So when dealing with this God, the idea of being made right in his eyes is a big deal. That’s why Christ is so important for me personally. When God looks at my poor decisions, my secret selfishness, the anger and jealousy in my heart, and the many moments of cruelty throughout my life, I don’t see how I am any different from the sin of the heroes (or even villains!) in Scripture. I don’t see how he could possibly treat me any different than he treated them as a requirement of his holiness.
But with Christ’s act on the cross, I can be made right in his eyes. I can be freed from the death grip of sin, a death grip of my own making. I can be whole and cleansed and have meaning.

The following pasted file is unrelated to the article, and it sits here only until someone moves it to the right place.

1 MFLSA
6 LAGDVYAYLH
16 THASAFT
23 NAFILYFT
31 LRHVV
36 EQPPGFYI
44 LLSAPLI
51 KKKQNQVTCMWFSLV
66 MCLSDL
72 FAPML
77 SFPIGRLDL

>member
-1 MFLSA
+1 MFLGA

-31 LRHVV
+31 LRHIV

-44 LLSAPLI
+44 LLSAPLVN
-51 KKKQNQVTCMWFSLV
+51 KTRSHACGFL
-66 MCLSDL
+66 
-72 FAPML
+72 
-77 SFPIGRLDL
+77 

I look at Rob’s idea that God wants us to affirm the cyclical, life-death-rebirth nature of his universe, and I see nothing that helps my problem. I see nothing that allows me to interact with God’s holiness. I see no hope. I know you see it different, so I’m happy for you to explain to me why it gives you hope. But for me, I need to know that I am doing what God asks so I can have a seat at his table. And to my surprise, when I took that seat and got to know God a little better, I found out the fullest extent of the most loving and comforting and beautiful and patient and compassionate being that ever was or ever could be. And though I am discontent with many things and sinful and weak all the time, I am at peace in my relationship with God.